Whether the author is being honest or not isn't even really the point. It's about whether *anyone* should have that level of legal muscle, and whether or not we want this to become a "thing" in the RPG development sphere.

    Further, I have serious reservations about the supposedly honest motives of the creators. Their own words contradict themselves as to whether it applies merely to computer usage or paper, they've spent at least $2,000 + lawyer fees so far on this process, and they chose to hire a *patent lawyer* only to claim ignorance and innocence when, surprise, that lawyer recommended a patent. Not just that, a lawyer whose firm proudly states a particular skill and talent for defining patents as broadly as possible.

    I do not have $2,000. I do not have a professional patent attorney. I only have my voice, and that is what I've done. He has brought only that, and I question the validity of making it out like I or anyone else who disagrees with his actions are somehow going beyond the pale by exercising that voice.

    Fortunately, it does look like the community, and the legal system, have spoken loud and clear that this isn't going to wash. The reaction of RPG fans has been almost universally negative, the patent application has been rejected at least twice now, third-party comments have been added, other more well-equipped legal teams may be involved now, and a recent SCOTUS decision looks to invalidate precisely the sort of "vague concept, but with a computer" patents that UH has filed.

    And all over something the creator can solve with a simple action of their own, one I personally suggested directly: abandon the application. Don't waste any more money and time on it. It's as simple as that.

    I don't think that's too much to ask, considering the blatant invalidity of their claims and the impact it would have on the industry if it nonetheless succeeded.

    ReplyDelete
  5. John, there are a couple of your statements I'd like to address.

    "Why hire a patent lawyer if you weren't looking to file a patent?"

    Think it through logically. If you go to a general lawyer for advice on protecting a gaming system, they would most likely refer you to a Intellectual Property attorney, who in turn would suggest a patent for your process. This is because copyrights only protect material, not gameplay mechanics. A patent is the only possible way to try to protect gaming mechanics. It may not be the best way, but what other suggestions would you offer? U.H. asked for such suggestions several times on their FB page, and the general consensus was that they couldn't, or even shouldn't, try. An expert's advice suggested differently, and they took that advice.

    "You have all been reasonable, intelligent, and impassioned without being hostile."

    A 'patent troll' is usually defined as "a person or company who enforces patent rights against accused infringers in an attempt to collect licensing fees, but does not manufacture products or supply services based upon the patents in question."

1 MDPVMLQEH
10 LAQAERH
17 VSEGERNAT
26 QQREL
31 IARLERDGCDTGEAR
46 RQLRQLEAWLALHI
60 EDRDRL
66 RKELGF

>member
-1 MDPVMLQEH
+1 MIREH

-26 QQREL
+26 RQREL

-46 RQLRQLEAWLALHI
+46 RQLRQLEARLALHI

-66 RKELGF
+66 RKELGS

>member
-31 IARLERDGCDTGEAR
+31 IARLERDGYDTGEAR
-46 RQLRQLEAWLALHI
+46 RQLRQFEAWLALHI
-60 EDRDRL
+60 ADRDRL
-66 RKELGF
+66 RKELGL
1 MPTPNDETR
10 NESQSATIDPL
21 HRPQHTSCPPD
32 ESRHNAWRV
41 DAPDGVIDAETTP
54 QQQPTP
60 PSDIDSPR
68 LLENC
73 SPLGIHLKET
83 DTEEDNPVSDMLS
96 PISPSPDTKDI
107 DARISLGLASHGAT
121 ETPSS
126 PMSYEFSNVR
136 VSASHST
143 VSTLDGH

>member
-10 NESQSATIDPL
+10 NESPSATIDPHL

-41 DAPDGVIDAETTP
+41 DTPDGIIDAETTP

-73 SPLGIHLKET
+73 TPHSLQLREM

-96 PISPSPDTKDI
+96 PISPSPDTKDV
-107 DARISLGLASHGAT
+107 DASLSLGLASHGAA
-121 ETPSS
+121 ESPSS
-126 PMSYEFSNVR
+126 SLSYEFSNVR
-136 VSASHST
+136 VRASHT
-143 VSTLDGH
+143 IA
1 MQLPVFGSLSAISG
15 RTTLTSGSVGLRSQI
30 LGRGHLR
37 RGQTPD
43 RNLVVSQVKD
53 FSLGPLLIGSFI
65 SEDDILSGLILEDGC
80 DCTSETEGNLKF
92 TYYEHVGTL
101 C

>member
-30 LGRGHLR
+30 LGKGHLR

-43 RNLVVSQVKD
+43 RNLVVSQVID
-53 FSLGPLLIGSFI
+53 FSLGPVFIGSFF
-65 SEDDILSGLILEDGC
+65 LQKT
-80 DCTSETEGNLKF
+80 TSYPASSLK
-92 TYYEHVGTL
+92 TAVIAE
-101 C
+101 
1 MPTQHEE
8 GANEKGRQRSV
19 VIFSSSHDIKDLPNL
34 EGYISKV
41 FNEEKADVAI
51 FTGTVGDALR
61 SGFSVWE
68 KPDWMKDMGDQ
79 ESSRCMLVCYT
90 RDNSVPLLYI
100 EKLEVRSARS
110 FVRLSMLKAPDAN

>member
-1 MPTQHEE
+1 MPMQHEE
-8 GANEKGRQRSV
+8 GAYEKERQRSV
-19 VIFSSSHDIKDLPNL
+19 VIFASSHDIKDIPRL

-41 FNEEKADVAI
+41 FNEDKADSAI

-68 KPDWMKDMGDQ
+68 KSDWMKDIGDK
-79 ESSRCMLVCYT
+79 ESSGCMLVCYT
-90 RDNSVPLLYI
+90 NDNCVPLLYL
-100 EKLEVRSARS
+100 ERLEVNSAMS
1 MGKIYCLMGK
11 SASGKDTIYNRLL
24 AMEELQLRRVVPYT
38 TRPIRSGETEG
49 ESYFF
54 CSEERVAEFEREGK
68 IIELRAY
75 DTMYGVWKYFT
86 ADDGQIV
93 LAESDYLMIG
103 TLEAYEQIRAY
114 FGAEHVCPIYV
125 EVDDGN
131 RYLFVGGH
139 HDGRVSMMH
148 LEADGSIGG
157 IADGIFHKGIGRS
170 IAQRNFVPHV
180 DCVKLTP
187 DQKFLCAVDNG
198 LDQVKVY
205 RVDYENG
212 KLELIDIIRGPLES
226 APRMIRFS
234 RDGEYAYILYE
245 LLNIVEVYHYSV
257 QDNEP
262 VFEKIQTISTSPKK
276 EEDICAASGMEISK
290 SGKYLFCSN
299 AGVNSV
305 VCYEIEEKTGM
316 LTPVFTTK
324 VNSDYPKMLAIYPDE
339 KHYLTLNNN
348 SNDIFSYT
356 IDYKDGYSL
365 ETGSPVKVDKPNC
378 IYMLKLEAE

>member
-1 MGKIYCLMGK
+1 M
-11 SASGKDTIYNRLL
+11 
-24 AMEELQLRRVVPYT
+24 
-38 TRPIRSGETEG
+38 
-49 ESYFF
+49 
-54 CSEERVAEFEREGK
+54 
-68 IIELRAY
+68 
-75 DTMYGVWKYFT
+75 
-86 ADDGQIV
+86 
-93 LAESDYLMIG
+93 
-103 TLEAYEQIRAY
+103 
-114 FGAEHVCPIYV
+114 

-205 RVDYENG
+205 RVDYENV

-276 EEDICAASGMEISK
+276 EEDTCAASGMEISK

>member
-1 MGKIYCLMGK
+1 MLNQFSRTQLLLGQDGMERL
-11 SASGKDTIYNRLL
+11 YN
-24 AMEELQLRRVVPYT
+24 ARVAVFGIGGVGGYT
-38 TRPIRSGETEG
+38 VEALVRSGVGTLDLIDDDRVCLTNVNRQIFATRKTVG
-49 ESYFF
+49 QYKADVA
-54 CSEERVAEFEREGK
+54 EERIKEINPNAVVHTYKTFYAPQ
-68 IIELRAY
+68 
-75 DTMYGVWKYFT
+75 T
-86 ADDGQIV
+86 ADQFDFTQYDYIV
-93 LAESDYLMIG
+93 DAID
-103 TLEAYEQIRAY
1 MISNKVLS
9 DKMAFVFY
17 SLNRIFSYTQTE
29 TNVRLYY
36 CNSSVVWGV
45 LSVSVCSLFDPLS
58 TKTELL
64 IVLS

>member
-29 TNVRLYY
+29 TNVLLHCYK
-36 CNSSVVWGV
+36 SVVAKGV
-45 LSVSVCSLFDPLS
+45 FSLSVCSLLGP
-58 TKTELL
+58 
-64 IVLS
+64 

They have manufactured a product, and are supplying a service, which they wish to protect. To call them 'patent trolls' (the very title of your previous article) without actually knowing more about their motivations than a few sentences during the wrap-up of the Dan Davenport interview seems to me very hostile.
    Have you ever met them in person? Or discussed the topic in depth with them? I would suggest anyone who wishes to do so to merely stop by their booth at various conventions. I am sure they would be more than happy to calmly discuss the issue, and their product, minus the insult of 'patent troll'.

    ReplyDelete
  6. I explained my usage of the term clearly on the UH page directly before it was deleted.

    I stand by the application of the term as the facts were presented. I have no reason to trust UH, they are not my friends, they are (purportedly) a business, and they are taking part in actions which are textbook examples of patent troll behavior, even going so far as to hire an professional in the field.

    Hanlon's razor leans towards assuming mere incompetence, but regardless, this was still a ridiculous action from someone I've been given no reason to trust, either now, or in the future.

    How exactly am I supposed to know they won't start targeting other developers with this? Your word? Who are you to promise me that? Can you also promise they will *never* abuse that patent in the future? Never start looking to lean on the competition when the business inevitably fails to support itself? Never's a pretty strong word. Even *if* your friend is a perfect gentleman and truly does never put that power to evil, what about if the company tanks and he sells it to someone else?

    Nevermind the precedent it would set if it actually got through (which thankfully, it now appears will not). Maybe your friend is completely honest, but what about the next guy? And the next? Because you can damn sure bet once there's a precedent for patents in this field that more will be coming.

    If it looks like a duck, quacks like a duck, but swears to high heaven it isn't a duck, who're you gonna believe?

    ReplyDelete